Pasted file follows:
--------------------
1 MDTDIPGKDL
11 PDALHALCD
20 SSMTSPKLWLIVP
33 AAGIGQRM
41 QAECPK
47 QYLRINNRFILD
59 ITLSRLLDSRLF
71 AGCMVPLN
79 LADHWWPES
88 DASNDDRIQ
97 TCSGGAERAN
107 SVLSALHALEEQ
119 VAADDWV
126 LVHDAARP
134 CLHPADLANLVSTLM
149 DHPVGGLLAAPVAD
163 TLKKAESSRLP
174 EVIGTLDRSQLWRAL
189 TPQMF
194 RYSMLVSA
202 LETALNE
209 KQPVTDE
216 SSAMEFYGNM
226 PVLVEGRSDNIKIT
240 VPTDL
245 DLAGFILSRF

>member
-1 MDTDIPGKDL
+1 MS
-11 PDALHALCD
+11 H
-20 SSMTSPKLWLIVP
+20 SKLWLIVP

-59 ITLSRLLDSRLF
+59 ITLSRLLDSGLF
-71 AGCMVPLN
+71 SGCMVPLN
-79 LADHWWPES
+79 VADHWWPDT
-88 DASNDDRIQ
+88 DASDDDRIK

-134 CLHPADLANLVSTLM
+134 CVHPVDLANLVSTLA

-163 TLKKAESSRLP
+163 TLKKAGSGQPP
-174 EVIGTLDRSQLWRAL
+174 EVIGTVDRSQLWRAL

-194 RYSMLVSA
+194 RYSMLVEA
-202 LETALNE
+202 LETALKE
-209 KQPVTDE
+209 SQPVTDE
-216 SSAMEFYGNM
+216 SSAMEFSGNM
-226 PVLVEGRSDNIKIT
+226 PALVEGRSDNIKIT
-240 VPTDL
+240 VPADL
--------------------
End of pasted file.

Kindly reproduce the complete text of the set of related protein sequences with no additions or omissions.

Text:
1 MDTDIPGKDL
11 PDALHALCD
20 SSMTSPKLWLIVP
33 AAGIGQRM
41 QAECPK
47 QYLRINNRFILD
59 ITLSRLLDSRLF
71 AGCMVPLN
79 LADHWWPES
88 DASNDDRIQ
97 TCSGGAERAN
107 SVLSALHALEEQ
119 VAADDWV
126 LVHDAARP
134 CLHPADLANLVSTLM
149 DHPVGGLLAAPVAD
163 TLKKAESSRLP
174 EVIGTLDRSQLWRAL
189 TPQMF
194 RYSMLVSA
202 LETALNE
209 KQPVTDE
216 SSAMEFYGNM
226 PVLVEGRSDNIKIT
240 VPTDL
245 DLAGFILSRF

>member
-1 MDTDIPGKDL
+1 MS
-11 PDALHALCD
+11 H
-20 SSMTSPKLWLIVP
+20 SKLWLIVP

-59 ITLSRLLDSRLF
+59 ITLSRLLDSGLF
-71 AGCMVPLN
+71 SGCMVPLN
-79 LADHWWPES
+79 VADHWWPDT
-88 DASNDDRIQ
+88 DASDDDRIK

-134 CLHPADLANLVSTLM
+134 CVHPVDLANLVSTLA

-163 TLKKAESSRLP
+163 TLKKAGSGQPP
-174 EVIGTLDRSQLWRAL
+174 EVIGTVDRSQLWRAL

-194 RYSMLVSA
+194 RYSMLVEA
-202 LETALNE
+202 LETALKE
-209 KQPVTDE
+209 SQPVTDE
-216 SSAMEFYGNM
+216 SSAMEFSGNM
-226 PVLVEGRSDNIKIT
+226 PALVEGRSDNIKIT
-240 VPTDL
+240 VPADL